Brave New World

by: Aldous Huxley

Authority and Control

1

“It was the sort of idea that might easily decondition the more unsettled minds among the higher castes—make them lose their faith in happiness as the Sovereign Good and take to believing, instead, that the goal was somewhere beyond, somewhere outside the present human sphere; that the purpose of life was not the maintenance of well-being, but some intensification and refining of consciousness.”

In this passage, Mustapha reviews an article about human purpose and decides to censor it by writing “Not to be published” on it. While in a democratic society, the free circulation of new ideas and theories is considered a social good, in Brave New World's totalitarian society, subversive ideas that challenge the status quo are dangerous to social stability and could undermine or threaten those in power. Censorship is an important tool for totalitarian governments to suppress ideas that challenge the absolute authority of those in power.

2

“Till at last the child’s mind is these suggestions, and the sum of the suggestions is the child's mind. And not the child's mind only. The adult's mind too—all his life long. The mind that judges and desires and decides—made up of these suggestions. But all these suggestions are our suggestions…Suggestions from the State!”

The Director explains how hynopædia, or the repetition of recorded phrases every night that is used to condition children in their sleep, shapes the minds and desires of human beings in Fordist society. These repeated phrases determine how the child behaves, and as the novel shows, they stick with each person for the rest of her life, guiding their decisions and behaviors. The Director gets especially excited about the fact that these phrases come directly from the state, allowing those in power to have direct access to people's personalities.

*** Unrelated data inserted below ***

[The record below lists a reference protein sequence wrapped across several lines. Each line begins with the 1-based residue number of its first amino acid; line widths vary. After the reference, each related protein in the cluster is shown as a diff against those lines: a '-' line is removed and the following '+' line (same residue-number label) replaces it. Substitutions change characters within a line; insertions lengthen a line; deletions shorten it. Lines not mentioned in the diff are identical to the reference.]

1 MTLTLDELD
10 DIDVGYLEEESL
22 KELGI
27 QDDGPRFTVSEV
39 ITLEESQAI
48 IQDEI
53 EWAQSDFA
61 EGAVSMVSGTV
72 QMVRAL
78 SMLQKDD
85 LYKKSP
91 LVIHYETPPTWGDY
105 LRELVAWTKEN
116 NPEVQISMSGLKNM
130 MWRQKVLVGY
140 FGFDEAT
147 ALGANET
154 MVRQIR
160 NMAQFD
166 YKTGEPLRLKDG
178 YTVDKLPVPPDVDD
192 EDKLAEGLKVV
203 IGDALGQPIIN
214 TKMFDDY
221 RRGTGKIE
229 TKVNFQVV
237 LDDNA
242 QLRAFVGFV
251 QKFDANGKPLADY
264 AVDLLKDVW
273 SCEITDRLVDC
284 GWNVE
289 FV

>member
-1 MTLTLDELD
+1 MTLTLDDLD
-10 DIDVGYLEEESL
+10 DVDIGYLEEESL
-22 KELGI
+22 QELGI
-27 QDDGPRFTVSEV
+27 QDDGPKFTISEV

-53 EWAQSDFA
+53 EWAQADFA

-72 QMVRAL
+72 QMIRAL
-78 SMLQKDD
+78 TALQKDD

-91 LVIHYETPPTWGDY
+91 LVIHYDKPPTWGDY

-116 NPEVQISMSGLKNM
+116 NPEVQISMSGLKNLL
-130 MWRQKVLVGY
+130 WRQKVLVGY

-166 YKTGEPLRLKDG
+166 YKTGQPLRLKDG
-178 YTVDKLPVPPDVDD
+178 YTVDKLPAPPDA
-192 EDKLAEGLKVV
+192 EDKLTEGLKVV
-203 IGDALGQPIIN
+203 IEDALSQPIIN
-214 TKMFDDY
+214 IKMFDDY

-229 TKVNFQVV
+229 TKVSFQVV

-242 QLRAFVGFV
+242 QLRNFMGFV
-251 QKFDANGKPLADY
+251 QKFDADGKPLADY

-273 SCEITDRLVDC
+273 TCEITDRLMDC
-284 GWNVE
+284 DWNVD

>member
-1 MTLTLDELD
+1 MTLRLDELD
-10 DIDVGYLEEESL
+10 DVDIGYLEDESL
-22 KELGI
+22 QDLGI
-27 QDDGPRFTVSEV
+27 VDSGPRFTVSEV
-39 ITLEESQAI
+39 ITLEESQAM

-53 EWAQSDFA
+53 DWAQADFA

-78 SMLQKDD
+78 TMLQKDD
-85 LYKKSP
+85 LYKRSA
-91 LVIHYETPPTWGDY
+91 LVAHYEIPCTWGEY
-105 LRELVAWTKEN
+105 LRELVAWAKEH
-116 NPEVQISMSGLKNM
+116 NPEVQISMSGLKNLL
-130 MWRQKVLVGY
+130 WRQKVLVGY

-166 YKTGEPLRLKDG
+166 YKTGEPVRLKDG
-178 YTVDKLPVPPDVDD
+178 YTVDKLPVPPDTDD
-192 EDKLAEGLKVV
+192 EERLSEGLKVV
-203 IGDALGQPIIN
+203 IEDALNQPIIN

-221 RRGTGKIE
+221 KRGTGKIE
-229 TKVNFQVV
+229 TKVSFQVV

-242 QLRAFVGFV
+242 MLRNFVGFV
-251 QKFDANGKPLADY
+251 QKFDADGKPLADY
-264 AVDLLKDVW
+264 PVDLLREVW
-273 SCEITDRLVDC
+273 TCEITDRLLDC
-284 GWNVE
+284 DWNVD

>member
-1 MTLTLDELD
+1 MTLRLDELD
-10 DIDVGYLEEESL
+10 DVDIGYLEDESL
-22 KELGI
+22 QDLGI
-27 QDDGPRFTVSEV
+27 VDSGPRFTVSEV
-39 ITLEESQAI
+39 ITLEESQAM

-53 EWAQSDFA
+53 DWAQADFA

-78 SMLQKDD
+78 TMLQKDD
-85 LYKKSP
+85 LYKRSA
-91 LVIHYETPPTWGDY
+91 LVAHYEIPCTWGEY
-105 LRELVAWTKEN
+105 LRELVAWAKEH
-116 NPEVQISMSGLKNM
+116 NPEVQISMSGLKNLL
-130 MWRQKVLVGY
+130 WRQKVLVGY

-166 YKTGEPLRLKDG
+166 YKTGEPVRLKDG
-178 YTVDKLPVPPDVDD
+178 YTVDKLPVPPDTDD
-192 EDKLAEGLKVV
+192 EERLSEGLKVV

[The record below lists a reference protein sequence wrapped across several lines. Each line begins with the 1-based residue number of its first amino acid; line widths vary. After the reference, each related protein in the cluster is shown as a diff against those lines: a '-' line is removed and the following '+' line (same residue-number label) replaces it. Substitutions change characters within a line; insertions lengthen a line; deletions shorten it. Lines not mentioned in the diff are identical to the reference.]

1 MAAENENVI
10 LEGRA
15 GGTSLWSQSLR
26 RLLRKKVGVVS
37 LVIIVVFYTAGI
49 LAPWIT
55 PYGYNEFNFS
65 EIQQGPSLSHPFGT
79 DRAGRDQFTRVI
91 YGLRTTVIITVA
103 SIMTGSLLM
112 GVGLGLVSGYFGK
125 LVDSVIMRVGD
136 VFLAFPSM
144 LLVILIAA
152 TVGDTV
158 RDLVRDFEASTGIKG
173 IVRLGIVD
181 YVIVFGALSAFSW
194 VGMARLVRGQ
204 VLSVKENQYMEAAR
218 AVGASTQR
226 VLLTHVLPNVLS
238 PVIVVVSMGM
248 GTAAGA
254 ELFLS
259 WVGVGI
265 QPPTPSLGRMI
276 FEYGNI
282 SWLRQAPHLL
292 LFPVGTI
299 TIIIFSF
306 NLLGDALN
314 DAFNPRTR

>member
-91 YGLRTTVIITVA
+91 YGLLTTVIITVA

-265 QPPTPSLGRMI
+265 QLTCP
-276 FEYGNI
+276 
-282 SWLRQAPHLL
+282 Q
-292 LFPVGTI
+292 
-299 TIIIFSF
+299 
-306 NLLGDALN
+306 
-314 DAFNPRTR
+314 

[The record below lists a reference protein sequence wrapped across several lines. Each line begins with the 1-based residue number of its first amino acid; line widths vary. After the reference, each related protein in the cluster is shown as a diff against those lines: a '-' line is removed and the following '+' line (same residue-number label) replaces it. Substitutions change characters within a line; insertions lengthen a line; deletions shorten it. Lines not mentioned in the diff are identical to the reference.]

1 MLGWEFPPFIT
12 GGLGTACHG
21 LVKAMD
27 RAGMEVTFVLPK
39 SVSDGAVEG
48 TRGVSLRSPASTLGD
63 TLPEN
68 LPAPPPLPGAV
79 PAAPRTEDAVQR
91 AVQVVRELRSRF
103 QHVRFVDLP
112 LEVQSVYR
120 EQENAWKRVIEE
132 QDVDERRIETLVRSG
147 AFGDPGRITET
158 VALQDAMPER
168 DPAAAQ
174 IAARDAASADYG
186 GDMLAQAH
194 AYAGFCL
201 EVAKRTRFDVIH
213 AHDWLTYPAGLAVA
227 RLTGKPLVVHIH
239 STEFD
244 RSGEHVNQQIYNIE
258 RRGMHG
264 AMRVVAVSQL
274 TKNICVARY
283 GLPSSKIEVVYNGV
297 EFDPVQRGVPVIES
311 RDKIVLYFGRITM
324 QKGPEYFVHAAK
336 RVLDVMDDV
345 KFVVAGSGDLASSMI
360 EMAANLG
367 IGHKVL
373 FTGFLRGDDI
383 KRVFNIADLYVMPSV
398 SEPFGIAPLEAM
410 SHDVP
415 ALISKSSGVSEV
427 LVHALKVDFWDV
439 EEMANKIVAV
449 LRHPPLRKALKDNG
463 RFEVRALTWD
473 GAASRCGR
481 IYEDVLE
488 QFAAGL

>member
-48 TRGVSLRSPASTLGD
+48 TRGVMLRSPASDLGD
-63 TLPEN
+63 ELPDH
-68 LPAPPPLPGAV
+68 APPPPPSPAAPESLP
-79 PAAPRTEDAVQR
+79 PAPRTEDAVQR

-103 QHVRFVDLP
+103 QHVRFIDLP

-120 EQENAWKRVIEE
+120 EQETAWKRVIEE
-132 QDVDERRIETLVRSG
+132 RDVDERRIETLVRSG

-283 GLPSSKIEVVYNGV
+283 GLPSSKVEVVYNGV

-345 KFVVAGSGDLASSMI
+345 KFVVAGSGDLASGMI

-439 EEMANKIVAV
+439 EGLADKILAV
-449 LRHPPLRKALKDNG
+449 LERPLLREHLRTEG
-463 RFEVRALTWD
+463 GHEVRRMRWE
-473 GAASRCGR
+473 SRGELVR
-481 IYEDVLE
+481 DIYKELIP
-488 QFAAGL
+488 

3

“This man,” he pointed accusingly at Bernard, “this man who stand before you here, this Alpha-Plus to whom so much has been given, and from whom, in consequence, so much must be expected, this colleague of yours—or should I anticipate and say this ex-colleague?—has grossly betrayed the trust imposed in him. By his heretical views on sport and soma, by the scandalous unorthodoxy of his sex life, by his refusal to obey the teachings of Our Ford and behave out of office hours, even as a little infant,” (here the Director made the sign of the T), “he has proved himself an enemy of Society, a subverter, ladies and gentlemen, of all Order and Stability, a conspirator against Civilization itself.”

The Director speaks to the workers in the fertilizer room against Bernard, whose "unorthodox" behavior threatens the stability of Fordist society. By publicly pointing out each of Bernard Marx's opinions and behaviors that contradict the rules and expectations of this society, the Director reinforces the rules themselves to the assembled group. He also publicly humiliates Bernard before moving to dismiss him from his post. This public punishment is a tool to control the other members of the society through fear and intimidation.